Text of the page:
Casting a spell: Faery’s psychedelic selections are eye-closing and mind-opening

today26/01/2023 11

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So you’ve gone from playing very small spaces to some of dance music’s biggest in the past year. How’s that journey been for you?

In a way the rooms gradually got bigger, which was nice. Each room felt a bit like a step up but it’s felt manageable. The first one I ever played was on a boat for a Whomp party in 2021 – it was the first one where I didn’t know everyone there. I still get nervous before I play but I’ve got to the point now where it feels manageable, and I know I can do it. Especially for De School, when that email came through I sort of yelped. I was at my desk doing some work and I saw the email notification pop up and I think it said something like “Faery // De School” and I went: “Aaah”.

How was De School?

That was a really amazing experience. It was one of those gigs where I felt I wasn’t quite with my body. I was warming up, and I love playing warm up sets – I wanted it to be quite dark and spooky because I was playing before Peter Van Hoesen and he plays the best dark tunnelling techno. So I was playing these ambient, weird vocal tracks and slowly built it up. I was actually quite going for it at the end, and I was a bit worried I’d maybe got a bit too intense for Peter but he went for it too so it was absolutely fine. And it was really lovely having three hours – it was just a really nice experience.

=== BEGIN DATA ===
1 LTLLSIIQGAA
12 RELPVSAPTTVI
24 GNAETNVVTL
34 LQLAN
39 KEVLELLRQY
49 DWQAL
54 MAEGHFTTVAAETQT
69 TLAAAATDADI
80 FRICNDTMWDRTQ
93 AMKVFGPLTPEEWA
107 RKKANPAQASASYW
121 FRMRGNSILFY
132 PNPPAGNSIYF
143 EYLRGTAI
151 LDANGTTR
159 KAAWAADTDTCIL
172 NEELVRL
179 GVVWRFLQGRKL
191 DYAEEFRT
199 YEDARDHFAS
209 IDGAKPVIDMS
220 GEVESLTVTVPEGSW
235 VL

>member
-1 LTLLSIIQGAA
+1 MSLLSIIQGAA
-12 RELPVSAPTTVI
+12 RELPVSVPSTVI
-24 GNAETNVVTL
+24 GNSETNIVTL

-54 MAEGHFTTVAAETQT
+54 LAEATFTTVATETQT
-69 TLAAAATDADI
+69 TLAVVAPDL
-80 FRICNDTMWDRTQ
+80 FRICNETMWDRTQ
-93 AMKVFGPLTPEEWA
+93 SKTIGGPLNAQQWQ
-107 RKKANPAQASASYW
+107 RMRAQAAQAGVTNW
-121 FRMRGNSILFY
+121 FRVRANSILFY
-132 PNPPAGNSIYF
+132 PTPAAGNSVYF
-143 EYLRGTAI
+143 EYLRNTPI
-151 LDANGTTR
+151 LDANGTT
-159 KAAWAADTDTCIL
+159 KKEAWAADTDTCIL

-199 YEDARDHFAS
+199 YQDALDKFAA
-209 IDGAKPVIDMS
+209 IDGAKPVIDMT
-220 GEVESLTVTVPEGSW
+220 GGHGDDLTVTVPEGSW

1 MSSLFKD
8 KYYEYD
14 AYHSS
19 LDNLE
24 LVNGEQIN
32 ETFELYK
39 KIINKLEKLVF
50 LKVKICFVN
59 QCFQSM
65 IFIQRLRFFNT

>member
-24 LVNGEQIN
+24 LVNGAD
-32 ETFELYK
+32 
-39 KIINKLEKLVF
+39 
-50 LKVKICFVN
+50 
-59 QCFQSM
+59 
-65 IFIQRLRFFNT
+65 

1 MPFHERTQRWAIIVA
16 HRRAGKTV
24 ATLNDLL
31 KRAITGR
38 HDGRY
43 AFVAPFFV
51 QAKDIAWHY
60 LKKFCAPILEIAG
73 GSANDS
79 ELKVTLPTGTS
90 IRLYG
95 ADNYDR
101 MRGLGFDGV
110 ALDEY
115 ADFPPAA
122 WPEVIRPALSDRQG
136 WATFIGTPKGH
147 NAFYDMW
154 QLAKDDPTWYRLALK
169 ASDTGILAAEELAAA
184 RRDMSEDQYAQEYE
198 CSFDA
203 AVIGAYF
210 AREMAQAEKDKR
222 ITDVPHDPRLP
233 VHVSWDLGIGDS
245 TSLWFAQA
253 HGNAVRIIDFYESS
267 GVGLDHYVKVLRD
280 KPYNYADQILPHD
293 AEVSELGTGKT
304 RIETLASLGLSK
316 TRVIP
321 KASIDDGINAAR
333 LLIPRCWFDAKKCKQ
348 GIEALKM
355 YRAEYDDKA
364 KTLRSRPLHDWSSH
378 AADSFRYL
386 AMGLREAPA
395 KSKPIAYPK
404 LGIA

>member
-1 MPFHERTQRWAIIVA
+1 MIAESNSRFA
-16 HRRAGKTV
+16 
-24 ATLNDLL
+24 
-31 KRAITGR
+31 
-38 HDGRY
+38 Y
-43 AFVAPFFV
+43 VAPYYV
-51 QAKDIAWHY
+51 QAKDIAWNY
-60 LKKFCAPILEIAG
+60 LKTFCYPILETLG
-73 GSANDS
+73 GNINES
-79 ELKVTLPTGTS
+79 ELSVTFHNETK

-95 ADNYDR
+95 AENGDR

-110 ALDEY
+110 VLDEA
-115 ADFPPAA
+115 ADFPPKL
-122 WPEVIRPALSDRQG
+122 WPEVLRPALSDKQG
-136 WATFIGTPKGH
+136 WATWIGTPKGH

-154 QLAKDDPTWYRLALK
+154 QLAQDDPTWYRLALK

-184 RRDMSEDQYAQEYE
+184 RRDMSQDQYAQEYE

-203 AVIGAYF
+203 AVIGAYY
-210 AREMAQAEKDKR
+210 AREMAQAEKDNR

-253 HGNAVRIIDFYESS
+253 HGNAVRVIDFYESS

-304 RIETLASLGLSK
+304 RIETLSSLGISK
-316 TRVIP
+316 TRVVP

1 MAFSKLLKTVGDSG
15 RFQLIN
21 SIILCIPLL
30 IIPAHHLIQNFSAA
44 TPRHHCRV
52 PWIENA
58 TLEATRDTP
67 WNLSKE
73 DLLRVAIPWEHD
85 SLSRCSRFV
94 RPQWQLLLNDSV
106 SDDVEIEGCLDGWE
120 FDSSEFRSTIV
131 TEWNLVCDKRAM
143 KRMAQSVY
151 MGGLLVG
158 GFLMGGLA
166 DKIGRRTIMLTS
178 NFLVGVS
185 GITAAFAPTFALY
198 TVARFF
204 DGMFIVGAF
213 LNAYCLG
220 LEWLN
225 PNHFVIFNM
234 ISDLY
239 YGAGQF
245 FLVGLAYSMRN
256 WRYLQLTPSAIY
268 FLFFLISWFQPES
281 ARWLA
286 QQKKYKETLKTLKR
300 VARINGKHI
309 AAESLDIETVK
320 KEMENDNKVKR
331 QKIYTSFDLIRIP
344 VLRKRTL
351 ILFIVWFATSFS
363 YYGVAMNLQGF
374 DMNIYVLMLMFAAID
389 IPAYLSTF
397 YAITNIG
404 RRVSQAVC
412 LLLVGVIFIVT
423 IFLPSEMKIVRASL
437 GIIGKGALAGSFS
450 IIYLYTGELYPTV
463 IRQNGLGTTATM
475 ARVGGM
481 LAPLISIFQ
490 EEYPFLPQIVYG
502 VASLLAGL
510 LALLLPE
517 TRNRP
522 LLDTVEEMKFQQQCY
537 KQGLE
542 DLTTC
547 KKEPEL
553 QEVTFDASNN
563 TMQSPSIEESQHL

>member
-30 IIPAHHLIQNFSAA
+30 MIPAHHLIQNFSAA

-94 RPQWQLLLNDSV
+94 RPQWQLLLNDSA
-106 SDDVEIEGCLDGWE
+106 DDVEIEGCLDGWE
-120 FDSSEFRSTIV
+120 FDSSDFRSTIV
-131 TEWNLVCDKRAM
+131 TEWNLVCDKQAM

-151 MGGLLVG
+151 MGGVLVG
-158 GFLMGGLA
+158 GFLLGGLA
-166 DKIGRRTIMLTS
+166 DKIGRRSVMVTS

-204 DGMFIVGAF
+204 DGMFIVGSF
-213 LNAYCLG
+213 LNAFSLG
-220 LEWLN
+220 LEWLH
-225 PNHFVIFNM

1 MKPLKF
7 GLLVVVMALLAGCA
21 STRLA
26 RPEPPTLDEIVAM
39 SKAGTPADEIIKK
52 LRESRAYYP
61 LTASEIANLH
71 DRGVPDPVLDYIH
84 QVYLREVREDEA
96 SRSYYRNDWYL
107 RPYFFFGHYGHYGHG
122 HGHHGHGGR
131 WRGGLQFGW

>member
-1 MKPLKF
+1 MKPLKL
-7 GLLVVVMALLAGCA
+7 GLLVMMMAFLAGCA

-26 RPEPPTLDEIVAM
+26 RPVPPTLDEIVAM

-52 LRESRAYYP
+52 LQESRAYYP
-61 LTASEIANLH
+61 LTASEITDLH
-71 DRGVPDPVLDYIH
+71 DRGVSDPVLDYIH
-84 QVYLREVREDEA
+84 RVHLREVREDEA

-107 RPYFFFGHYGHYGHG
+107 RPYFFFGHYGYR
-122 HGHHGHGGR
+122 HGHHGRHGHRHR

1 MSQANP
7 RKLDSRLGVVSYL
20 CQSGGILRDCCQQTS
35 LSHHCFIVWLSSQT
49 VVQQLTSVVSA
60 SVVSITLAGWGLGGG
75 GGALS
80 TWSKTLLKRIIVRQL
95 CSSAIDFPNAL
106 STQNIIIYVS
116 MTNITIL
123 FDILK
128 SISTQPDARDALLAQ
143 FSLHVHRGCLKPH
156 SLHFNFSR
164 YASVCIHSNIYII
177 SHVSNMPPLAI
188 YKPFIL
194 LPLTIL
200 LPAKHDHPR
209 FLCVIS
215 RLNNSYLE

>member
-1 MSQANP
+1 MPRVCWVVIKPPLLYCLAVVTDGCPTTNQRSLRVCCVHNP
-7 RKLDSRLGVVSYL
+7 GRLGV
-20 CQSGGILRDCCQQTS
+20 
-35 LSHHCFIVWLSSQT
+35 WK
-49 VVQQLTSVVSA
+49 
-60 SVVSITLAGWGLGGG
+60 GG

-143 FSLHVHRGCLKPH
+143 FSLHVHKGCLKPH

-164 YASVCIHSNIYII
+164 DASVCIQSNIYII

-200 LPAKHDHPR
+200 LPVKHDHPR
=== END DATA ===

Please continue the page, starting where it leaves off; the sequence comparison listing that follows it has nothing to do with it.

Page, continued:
How do you prepare differently for these different kinds of gigs and spaces?

Weeks, sometimes months before, I will start making playlists so when I’m digging through Bandcamp and I find a track that I’ll think: “Ah, that will be perfect for this event.” I’ll pop it in a playlist, or I’ll have a notes section on my phone with different things and ideas, and then before I will go through it all and organise it.

Read this next: The story of London’s original party boat

When I’ve seen you play, without sounding too cliché the one word I think of is “hypnotic”, and I know others have said that about you as well. What would you say you are trying to evoke in listeners and dancers?

I guess I do like that hypnotic title. I like to imagine a set as almost like casting a spell, it’s about doing something with the space of that room that lifts people out of the everyday. Some of the best sets I’ve seen in my life when it starts, you can quite rationally think about what you’re enjoying about it, and then there’s this moment when you can’t think about it anymore, it sort of wraps around you and takes you with it – often with those sets they can be two hours long but it can feel like 20 minutes.

Tell me a bit about your Netil Radio residency

I really love radio, I think it’s actually been quite instrumental in my journey in music. I did 1020 Radio [in Bristol] and I really loved that – I think having to make a mix every month is a really great exercise. Even when you’re not really feeling it you’re held accountable to that process. It also helps you distill the music you’ve been discovering each month in regular intervals, like I can find patterns in what I’m listening to.